To make WhoPays possible, we had to re-engineer our underlying invoice architecture to center around customer relationships, which in turn, gives businesses the ability to control payment responsibilities.
Customer Hierarchies is the new foundation that makes WhoPays possible.
When enabled, a new set of controls and capabilities are unearthed. You can easily build hierarchies by organizing customers into parent/child relationships through our user interface or API.
In the sock subscription example above, a parent account oversees child accounts. But a hierarchy is not always that simple—imagine an entire family tree of great grandparents, grandparents, uncles, cousins, children, grandchildren, and so on.
Modeling the customer relationships creates the hierarchy, which then allows you to decide who pays for what subscriptions by rolling payment responsibility up to any relative.
Optionally, you can group subscriptions so the responsible payer receives one consolidated invoice that can be paid in one transaction.
The end result is an extremely flexible and powerful platform for modeling customer, subscription, and payment relationships.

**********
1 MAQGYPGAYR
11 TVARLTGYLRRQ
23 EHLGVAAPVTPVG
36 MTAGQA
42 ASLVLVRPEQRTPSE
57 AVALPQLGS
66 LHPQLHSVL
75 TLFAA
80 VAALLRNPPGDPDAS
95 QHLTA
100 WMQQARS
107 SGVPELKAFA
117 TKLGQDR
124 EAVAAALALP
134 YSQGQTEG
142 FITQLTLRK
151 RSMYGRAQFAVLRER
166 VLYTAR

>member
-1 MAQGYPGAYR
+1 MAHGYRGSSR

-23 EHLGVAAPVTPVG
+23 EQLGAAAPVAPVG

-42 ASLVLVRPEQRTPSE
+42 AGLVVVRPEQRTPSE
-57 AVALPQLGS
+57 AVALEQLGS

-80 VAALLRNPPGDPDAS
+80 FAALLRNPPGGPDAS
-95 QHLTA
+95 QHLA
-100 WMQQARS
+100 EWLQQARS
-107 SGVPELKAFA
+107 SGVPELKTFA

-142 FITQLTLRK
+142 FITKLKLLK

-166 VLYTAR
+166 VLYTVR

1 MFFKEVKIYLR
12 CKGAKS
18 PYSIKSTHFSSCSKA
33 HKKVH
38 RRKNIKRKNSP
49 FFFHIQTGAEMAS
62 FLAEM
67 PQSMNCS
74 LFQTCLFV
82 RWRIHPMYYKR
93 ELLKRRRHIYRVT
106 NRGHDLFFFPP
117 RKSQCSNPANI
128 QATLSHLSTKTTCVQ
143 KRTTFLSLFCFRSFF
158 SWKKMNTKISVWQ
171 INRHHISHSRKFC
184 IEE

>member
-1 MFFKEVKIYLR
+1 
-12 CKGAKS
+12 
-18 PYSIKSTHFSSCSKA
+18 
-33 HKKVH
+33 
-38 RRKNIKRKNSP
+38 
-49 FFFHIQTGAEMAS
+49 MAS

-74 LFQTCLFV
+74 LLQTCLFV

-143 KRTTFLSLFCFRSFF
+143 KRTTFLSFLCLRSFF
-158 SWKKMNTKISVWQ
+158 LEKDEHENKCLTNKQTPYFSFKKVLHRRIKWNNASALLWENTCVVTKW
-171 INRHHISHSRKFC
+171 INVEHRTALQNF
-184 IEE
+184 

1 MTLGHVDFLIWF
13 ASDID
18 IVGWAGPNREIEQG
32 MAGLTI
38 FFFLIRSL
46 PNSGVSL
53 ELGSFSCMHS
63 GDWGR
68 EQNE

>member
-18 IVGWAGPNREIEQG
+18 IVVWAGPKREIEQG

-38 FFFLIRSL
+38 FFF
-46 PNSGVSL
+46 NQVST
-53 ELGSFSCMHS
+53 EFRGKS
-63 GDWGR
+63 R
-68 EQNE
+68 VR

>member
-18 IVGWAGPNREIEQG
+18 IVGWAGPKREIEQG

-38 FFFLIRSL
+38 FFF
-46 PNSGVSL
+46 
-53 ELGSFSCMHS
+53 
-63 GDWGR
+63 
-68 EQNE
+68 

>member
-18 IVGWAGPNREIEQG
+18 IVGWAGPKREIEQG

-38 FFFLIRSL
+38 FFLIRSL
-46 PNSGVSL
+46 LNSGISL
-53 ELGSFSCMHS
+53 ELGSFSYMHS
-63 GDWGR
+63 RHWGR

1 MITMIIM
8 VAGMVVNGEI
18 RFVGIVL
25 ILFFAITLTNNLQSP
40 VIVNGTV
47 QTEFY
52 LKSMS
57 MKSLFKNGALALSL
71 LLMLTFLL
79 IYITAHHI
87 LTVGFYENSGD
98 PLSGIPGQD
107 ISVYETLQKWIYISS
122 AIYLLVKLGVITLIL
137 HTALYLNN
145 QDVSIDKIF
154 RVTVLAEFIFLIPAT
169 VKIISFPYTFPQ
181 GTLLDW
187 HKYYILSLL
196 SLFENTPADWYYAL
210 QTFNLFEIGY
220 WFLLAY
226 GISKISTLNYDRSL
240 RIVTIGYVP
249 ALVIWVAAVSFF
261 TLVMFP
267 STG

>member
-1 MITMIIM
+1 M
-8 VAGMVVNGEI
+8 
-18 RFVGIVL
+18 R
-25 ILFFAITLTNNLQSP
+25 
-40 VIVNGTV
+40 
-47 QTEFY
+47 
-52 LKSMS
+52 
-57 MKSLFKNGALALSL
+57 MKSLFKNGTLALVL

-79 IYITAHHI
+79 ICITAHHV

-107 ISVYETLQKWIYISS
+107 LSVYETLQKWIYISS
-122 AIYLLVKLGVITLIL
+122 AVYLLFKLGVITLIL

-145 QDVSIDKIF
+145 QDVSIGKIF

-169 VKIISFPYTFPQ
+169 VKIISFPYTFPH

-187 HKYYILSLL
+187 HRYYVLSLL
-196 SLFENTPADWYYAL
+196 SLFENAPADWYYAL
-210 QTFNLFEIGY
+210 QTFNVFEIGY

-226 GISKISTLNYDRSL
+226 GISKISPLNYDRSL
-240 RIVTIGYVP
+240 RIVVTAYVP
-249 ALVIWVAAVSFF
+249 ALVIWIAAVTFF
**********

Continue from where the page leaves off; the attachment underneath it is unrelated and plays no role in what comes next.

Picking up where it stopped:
Adapting billing models to fuel growth
Billing models are evolving faster than businesses can keep pace. Four offers quickly become ten. Ten quickly become twenty. Pricing and packaging is never considered “done” and product catalogs continue to grow. In fact, our customers average 75 changes to their product catalog every month!
Businesses are seeking creative ways to fuel growth by accelerating upsells, opening up new sales channels, and delivering billing workflows in a way that works best for their customers, partners, and prospects. But the old one-to-one payer/customer relationship was limiting.
Launching a reseller/partner program is one example. Doing so requires the ability to define and control billing based on what customers are tied to what resellers and who is responsible for paying for what subscriptions. Managing these relationships would be a full-time nightmare without an automated billing solution in place designed to handle such relationships, and yet, many businesses are currently spending countless hours manually maintaining overly complicated spreadsheets.